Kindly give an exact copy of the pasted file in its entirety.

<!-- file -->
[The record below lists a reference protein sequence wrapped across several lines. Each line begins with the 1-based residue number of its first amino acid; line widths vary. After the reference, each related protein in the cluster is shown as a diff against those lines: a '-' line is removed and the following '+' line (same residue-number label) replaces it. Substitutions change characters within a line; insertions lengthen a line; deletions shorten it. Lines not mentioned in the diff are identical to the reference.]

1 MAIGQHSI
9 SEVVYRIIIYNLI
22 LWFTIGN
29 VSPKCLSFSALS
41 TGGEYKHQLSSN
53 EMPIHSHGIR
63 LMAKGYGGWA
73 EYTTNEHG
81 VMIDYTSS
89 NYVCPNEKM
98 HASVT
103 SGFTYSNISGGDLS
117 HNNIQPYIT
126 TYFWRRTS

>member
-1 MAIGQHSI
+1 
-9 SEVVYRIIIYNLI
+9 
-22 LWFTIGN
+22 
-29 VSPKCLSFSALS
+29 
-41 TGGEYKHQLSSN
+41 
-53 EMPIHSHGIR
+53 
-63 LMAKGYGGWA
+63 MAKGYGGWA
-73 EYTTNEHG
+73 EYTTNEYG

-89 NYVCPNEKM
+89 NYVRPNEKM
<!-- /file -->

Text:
[The record below lists a reference protein sequence wrapped across several lines. Each line begins with the 1-based residue number of its first amino acid; line widths vary. After the reference, each related protein in the cluster is shown as a diff against those lines: a '-' line is removed and the following '+' line (same residue-number label) replaces it. Substitutions change characters within a line; insertions lengthen a line; deletions shorten it. Lines not mentioned in the diff are identical to the reference.]

1 MAIGQHSI
9 SEVVYRIIIYNLI
22 LWFTIGN
29 VSPKCLSFSALS
41 TGGEYKHQLSSN
53 EMPIHSHGIR
63 LMAKGYGGWA
73 EYTTNEHG
81 VMIDYTSS
89 NYVCPNEKM
98 HASVT
103 SGFTYSNISGGDLS
117 HNNIQPYIT
126 TYFWRRTS

>member
-1 MAIGQHSI
+1 
-9 SEVVYRIIIYNLI
+9 
-22 LWFTIGN
+22 
-29 VSPKCLSFSALS
+29 
-41 TGGEYKHQLSSN
+41 
-53 EMPIHSHGIR
+53 
-63 LMAKGYGGWA
+63 MAKGYGGWA
-73 EYTTNEHG
+73 EYTTNEYG

-89 NYVCPNEKM
+89 NYVRPNEKM